The complainant's observations

In his observations, the complainant restated arguments already put forward in his complaint.

As regards the pending cases before the Court of First Instance, the complainant explained that he had been aware of the lodging of these cases, and indeed had been in contact with one of the plaintiffs. He was uncertain, however, as to implications which the rulings in the two pending cases might have on his particular situation.

FURTHER INQUIRIES

Decision of the European Ombudsman to suspend consideration of the complaint

On the basis of the Ombudsman's inquiries, there appeared to be two different cases against the Council of the European Union before the Court of First Instance (Cases T-164/99 and T-166/99). These cases involved similar legal allegations as the ones made in the complaint to the European Ombudsman.

Although the applicants in the cases before the Court of First Instance and the complainant in the case lodged with the Ombudsman were not the same parties, both raised identical legal issues. In the light of these circumstances, the Ombudsman decided on 6 January 2000 to suspend his inquiries into the complaint until the Court of First Instance had ruled on the two pending cases.

Rulings by the Court of First Instance on the two related cases

On 27 June 2001, the Court of First Instance passed judgement in cases T-164/99 and T-166/99.

Case T-164/99, jointly decided with cases T-37/00 and T-38/00, had been brought, among others, by a Council official and a successful candidate in an open competition organised by the Council. The applicants claimed that Council Decision 1999/307/EC of 1 May 1999 laying down the detailed arrangements for the integration of the Schengen Secretariat into the General Secretariat of the Council was unlawful, and that it should thus be annulled. They supported their claims on the following grounds: (i) that it was adopted in breach of the Protocol to the Amsterdam Treaty integrating the Schengen acquis into the framework of the European Union (Art. 7: integration of the functions of the Schengen Secretariat), certain provisions of the Staff Regulations (Arts. 7, 10, 27 and 29: recruitment of Community officials by means of competitions), the hierarchy of legal rules and the principle of non-discrimination, and, (ii) that it was vitiated by an error of law. Having reviewed the arguments of the parties the Court rejected all the pleas in support of the claims for annulment, and dismissed the actions.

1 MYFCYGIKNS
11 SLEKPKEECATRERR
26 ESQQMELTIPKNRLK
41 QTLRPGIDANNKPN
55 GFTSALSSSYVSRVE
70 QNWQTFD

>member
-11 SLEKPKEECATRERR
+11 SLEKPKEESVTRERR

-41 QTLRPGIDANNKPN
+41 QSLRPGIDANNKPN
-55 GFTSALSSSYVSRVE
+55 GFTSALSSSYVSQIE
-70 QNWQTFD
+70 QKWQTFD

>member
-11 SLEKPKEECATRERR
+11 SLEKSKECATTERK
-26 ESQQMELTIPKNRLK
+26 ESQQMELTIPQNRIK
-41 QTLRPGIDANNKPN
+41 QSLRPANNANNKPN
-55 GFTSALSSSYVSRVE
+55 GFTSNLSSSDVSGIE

Case T-166/99 had been brought by former staff members of the Schengen Secretariat. They also requested the annulment of Council Decision 1999/307/EC. The Council, however, raised a plea of inadmissibility and asked the Court to dismiss the action without considering the substantive arguments put forward by the applicants. The Court of First Instance concluded that the applicants could not be regarded as individually concerned by the contested decision, and therefore dismissed the action.

THE DECISION

1. Ombudsman's competence to declare the case admissible

1.1 According to the Council, the Ombudsman is not competent to deal with the complaint because it questions the legality of a Council Decision which is an act of general effect adopted by the Council in its capacity as legislature, not appointing authority.

1.2 The Ombudsman points out that under Art 195 of the EC Treaty he is competent to inquire into possible maladministration in the activities of the Community institutions and bodies, with the exception of the Court of Justice and the Court of First Instance acting in their judicial role. The Ombudsman recalls that the definition of maladministration, accepted by a resolution of the European Parliament, is that it occurs when a public body fails to act in accordance with a rule or principle which is binding upon it.

In the present case, the complainant alleges that the Council has breached the general principle of Community law excluding arbitrary discrimination. The Ombudsman therefore considers that he is competent to deal with the complaint as an allegation of maladministration.